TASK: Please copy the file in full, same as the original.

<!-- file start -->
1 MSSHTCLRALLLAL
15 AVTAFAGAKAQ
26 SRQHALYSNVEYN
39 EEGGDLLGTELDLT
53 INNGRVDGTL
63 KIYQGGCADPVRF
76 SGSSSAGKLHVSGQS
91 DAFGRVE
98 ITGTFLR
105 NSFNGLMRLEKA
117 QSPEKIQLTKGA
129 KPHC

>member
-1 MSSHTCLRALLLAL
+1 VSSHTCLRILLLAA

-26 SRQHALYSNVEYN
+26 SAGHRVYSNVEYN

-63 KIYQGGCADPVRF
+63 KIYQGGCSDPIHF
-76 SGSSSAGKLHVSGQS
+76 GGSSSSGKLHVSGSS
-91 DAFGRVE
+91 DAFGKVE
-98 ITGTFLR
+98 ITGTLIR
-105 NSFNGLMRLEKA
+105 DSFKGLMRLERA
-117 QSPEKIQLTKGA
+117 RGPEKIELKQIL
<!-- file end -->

1 MSSHTCLRALLLAL
15 AVTAFAGAKAQ
26 SRQHALYSNVEYN
39 EEGGDLLGTELDLT
53 INNGRVDGTL
63 KIYQGGCADPVRF
76 SGSSSAGKLHVSGQS
91 DAFGRVE
98 ITGTFLR
105 NSFNGLMRLEKA
117 QSPEKIQLTKGA
129 KPHC

>member
-1 MSSHTCLRALLLAL
+1 VSSHTCLRILLLAA

-26 SRQHALYSNVEYN
+26 SAGHRVYSNVEYN

-63 KIYQGGCADPVRF
+63 KIYQGGCSDPIHF
-76 SGSSSAGKLHVSGQS
+76 GGSSSSGKLHVSGSS
-91 DAFGRVE
+91 DAFGKVE
-98 ITGTFLR
+98 ITGTLIR
-105 NSFNGLMRLEKA
+105 DSFKGLMRLERA
-117 QSPEKIQLTKGA
+117 RGPEKIELKQIL